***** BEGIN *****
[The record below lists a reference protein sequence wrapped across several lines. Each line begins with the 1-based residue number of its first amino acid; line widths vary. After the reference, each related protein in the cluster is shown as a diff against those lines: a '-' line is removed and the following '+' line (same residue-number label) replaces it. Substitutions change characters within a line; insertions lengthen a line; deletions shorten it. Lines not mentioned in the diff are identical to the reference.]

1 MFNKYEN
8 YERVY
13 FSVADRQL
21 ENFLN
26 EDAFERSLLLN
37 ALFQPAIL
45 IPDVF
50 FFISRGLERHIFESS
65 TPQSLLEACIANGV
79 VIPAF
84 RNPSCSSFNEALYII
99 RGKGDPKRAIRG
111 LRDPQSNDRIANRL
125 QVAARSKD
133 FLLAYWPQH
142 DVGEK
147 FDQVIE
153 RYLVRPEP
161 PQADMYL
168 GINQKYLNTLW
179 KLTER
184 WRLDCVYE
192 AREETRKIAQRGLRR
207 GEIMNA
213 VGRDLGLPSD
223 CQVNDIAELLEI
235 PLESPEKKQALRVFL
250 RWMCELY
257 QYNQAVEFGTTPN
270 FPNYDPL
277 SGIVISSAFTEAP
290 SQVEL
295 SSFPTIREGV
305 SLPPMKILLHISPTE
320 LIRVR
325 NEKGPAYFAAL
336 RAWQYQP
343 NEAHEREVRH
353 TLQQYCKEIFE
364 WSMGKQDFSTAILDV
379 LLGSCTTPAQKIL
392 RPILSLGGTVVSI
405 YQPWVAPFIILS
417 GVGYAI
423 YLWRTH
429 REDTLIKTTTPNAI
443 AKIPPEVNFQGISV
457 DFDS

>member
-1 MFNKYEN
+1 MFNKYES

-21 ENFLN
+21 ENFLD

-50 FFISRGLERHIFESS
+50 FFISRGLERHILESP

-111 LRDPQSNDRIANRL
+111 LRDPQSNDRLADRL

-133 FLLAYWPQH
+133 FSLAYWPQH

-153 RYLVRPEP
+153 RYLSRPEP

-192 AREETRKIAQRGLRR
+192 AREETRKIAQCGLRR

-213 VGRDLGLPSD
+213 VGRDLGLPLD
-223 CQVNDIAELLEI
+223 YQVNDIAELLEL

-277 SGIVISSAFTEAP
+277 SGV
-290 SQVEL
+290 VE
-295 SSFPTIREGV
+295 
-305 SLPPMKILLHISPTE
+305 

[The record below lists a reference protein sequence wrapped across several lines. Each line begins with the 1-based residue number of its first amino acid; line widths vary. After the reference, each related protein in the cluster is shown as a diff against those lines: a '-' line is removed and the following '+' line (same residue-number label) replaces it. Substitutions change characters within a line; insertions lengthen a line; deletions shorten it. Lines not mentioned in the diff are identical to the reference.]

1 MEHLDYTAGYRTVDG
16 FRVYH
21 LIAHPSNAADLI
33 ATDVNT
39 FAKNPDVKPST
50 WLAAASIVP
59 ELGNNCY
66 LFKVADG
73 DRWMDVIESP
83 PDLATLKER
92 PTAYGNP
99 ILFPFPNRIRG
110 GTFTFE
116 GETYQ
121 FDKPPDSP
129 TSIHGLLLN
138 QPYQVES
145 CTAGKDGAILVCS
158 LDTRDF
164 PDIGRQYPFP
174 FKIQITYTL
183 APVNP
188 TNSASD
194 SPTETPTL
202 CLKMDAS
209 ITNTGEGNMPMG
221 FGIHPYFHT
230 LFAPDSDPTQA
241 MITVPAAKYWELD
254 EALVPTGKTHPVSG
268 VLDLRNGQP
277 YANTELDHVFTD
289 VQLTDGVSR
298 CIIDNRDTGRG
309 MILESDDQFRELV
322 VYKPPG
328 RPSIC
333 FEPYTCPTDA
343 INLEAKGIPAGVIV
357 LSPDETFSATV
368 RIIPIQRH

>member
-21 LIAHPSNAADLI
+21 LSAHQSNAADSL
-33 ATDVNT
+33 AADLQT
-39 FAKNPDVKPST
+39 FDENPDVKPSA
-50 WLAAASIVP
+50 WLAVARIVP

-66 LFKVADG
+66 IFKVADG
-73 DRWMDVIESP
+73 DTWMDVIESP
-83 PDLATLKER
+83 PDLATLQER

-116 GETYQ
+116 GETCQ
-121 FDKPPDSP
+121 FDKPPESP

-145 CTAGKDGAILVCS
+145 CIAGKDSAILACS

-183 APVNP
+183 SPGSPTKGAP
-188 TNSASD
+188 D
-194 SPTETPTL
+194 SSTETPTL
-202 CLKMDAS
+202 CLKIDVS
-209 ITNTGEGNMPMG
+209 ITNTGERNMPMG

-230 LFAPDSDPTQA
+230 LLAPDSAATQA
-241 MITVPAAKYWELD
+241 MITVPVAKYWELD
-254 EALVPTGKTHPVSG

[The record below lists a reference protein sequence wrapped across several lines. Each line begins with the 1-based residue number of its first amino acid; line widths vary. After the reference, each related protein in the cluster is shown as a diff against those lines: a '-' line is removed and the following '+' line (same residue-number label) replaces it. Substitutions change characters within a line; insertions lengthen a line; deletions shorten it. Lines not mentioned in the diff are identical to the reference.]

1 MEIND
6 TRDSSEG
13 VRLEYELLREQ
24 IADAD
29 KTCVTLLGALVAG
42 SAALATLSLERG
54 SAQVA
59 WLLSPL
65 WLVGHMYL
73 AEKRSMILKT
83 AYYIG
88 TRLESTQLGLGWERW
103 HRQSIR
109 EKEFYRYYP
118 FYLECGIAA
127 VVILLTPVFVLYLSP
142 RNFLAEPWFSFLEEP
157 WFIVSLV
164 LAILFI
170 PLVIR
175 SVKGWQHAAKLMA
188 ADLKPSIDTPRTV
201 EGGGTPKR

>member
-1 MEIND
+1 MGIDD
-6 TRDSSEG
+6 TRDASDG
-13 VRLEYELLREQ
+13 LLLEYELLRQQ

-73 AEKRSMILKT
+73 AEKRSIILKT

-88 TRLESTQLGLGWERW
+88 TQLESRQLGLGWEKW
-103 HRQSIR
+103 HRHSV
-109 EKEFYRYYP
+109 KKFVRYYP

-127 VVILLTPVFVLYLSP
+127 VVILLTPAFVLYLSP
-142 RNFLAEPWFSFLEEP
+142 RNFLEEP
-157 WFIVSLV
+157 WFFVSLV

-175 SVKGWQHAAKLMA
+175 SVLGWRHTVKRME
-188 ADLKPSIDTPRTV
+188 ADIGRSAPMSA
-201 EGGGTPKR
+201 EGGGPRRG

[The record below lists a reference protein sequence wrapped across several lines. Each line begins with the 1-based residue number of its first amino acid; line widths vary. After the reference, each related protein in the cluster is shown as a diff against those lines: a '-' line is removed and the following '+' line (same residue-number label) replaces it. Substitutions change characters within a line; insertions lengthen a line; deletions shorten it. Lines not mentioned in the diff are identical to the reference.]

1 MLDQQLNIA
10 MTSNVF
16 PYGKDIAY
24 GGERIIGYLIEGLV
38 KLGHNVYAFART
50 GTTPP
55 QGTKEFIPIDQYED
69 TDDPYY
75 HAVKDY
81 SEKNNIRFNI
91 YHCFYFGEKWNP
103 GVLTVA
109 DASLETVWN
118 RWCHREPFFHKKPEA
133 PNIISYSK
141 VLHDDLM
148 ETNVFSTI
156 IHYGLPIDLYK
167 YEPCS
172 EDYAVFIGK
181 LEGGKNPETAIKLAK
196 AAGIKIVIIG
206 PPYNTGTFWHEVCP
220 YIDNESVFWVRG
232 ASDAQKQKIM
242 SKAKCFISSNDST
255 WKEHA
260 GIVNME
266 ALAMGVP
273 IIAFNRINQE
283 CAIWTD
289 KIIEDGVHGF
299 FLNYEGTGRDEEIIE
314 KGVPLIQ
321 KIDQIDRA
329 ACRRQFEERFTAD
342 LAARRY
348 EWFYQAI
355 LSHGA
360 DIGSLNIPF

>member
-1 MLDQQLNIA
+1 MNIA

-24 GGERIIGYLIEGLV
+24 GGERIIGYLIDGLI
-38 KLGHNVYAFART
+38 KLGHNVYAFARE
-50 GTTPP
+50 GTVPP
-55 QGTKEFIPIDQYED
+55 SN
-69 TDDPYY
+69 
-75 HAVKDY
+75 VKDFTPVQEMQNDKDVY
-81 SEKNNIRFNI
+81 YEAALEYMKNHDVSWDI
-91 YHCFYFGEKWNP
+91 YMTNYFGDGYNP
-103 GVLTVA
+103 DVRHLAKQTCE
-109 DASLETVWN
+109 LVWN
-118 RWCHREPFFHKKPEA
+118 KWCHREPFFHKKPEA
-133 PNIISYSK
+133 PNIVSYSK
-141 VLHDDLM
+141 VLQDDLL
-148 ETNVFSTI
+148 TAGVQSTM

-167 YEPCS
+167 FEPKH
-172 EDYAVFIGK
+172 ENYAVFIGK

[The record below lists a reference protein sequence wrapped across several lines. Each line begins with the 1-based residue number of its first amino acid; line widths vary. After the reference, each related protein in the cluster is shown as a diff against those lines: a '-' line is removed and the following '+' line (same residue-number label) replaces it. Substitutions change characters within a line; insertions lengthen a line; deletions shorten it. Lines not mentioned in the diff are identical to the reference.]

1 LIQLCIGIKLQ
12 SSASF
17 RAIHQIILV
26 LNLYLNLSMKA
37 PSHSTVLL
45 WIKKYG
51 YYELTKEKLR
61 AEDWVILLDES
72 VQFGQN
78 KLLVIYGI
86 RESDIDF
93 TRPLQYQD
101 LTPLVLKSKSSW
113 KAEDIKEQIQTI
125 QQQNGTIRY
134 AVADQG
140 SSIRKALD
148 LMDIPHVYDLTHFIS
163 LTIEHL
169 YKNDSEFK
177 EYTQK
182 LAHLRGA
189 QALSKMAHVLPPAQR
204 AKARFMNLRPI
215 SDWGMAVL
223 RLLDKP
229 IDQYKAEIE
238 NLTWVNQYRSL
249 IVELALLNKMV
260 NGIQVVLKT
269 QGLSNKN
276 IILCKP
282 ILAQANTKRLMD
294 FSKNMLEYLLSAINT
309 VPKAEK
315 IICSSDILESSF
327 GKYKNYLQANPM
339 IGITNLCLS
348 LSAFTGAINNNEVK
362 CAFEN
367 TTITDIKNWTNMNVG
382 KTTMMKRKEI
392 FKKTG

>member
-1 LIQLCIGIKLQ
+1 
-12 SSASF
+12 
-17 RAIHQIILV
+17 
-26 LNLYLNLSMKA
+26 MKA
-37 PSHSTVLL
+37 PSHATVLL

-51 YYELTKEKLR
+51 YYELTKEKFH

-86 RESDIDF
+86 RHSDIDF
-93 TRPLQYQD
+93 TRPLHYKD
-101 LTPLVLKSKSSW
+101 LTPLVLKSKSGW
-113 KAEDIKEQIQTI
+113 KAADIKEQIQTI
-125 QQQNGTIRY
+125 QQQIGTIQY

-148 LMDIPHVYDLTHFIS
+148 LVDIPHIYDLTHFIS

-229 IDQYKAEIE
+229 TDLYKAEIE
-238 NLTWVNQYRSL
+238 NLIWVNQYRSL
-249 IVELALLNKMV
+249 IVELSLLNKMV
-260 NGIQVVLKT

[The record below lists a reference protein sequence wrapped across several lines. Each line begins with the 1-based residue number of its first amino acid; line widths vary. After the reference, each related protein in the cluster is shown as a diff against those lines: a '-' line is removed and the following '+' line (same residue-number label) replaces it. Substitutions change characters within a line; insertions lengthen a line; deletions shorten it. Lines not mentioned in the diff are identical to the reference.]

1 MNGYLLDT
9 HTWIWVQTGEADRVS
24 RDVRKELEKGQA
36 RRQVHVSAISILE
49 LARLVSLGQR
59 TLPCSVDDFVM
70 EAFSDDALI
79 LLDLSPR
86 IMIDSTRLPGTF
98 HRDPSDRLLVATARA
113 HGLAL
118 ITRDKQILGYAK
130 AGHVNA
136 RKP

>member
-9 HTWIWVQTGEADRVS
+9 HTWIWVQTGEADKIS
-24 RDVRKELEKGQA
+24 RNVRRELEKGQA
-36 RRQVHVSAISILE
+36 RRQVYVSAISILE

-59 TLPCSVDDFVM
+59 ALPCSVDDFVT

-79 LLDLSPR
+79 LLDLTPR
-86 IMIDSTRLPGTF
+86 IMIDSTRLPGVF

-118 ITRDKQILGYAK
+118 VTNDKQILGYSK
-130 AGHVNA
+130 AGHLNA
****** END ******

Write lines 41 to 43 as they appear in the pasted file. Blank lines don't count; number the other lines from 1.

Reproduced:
364 WSMGKQDFSTAILDV
379 LLGSCTTPAQKIL
392 RPILSLGGTVVSI